[Posted October 14, 2020]
Submitted by William Gallagher/SW Trails PDX
There are three words that Debbie Small and her neighbors on the extension of SW Bertha Boulevard parallel to Beaverton-Hillsdale Highway have learned to love: Local Access Only.
As a response to COVID-19 circumstances, the Portland Bureau of Transportation installed signs and barriers to discourage drivers from using this street west of the Hillsdale shopping district as a shortcut and to create safer conditions for pedestrians and bicyclists. Seventeen locations in SW Portland now feature Local Access Only and informational signs along with big, orange barrels as barriers to non-residential vehicle traffic.
Some people think Bertha Boulevard ends just after it passes under the bridge, at the intersection where it joins with Beaverton-Hillsdale Highway. But it takes a jog, branching off BH Highway and continuing to SW 30th, providing a convenient cut- through for drivers.That’s why Small and her neighbors first petitioned PBOT to make their street part of the Neighborhood Greenway program with traffic calming features like speed bumps, bike lanes and shared use arrows (or “sharrows”).”
For the time being, at least, they got Neighborhood Greenway Lite.
“The change was significant and immediate” following the installation of the signage in late August, according to Small, the vice president of the pedestrian advocacy group SW Trails PDX, who lives on this section of SW Bertha Blvd. She estimates cars and trucks sometimes significantly exceed the posted 20 mph speed limit on this half-mile stretch of residential road.
“Designating the street as Local Access Only eliminated the all-day vehicle traffic. Street traffic is now in line with what you'd expect from those that live in this section,” Small said, adding that since most of the people driving on SW Bertha live there, they are much more considerate.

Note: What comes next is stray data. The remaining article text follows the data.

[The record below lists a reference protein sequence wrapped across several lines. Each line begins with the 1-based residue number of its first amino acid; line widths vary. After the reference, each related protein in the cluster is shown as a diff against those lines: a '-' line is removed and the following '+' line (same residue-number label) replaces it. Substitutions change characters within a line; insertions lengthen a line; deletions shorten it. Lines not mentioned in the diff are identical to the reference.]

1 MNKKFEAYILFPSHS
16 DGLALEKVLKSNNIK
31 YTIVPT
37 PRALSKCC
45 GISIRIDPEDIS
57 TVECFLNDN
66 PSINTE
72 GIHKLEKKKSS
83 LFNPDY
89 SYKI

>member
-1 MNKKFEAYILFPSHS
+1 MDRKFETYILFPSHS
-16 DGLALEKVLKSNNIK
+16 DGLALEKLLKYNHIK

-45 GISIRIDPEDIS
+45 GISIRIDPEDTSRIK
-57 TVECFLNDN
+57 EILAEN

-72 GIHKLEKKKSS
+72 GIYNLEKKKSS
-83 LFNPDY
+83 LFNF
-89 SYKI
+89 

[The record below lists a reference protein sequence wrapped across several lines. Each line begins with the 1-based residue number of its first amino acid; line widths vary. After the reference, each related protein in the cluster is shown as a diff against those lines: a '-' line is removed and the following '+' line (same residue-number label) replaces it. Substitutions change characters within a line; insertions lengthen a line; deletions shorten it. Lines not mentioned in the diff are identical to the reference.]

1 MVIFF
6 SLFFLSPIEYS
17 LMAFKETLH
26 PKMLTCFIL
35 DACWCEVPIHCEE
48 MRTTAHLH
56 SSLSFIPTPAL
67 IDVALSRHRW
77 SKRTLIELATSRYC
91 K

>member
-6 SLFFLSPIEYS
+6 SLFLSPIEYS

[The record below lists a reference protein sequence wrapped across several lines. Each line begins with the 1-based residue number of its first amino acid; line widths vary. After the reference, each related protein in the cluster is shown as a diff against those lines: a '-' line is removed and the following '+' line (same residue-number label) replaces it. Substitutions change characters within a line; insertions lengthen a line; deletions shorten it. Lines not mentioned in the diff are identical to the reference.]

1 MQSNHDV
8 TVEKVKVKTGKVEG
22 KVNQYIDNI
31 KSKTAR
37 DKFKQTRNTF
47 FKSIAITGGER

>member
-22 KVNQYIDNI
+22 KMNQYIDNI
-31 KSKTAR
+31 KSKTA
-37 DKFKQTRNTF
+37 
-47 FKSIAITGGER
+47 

“Besides walkers and bicyclists, we have a lot of young families on the street with kids learning how to ride bicycles and scooters. There are also Orthodox Jewish families who walk to and from the local Hebrew schools during the week, and to and from services on the weekends. We were concerned about the safety of non-drivers using the street as a common means of movement since there are no sidewalks,” Small said, regarding the original application to PBOT.
Residents are hoping that when the long-awaited, oft-delayed Red Electric Trail is built along this part of SW Bertha, there will be permanent speed limit reductions, shared road markings and speed bumps.
There are about 105 streets in Portland that have been granted Local Access Only status since May. Seventeen are in SW Portland. A complete list and map can be found at PBOT’s Safe Streets Initiative webpage.
PBOT is pretty responsive to neighborhood requests. If you would like to recommend that the street where you live be designated Local Access Only, you can email Safe@portlandoregon.gov or call 503-823-SAFE (7233).
Small and her neighbors wonder whether the efforts to limit and slow cars and trucks on their street will be made permanent. They are encouraged by PBOT Director Chris Warner’s statement in a press release last May: “When we reach the point that we can re-open, we want to make sure our transportation system is ready. Portlanders have made great use of their neighborhood streets to walk, bike, and roll during the pandemic. We’ve designed the Slow Streets|Safe Streets initiative (Local Access Only) to make sure they can continue to do this safely as we get back closer to normal.”
SW Trails PDX is a non-governmental organization that promotes safe conditions for SW walkers and bicyclists, maintains 47 miles of urban trails and advocates policies that prioritize alternatives to driving. For more information please see www.swtrails.org.
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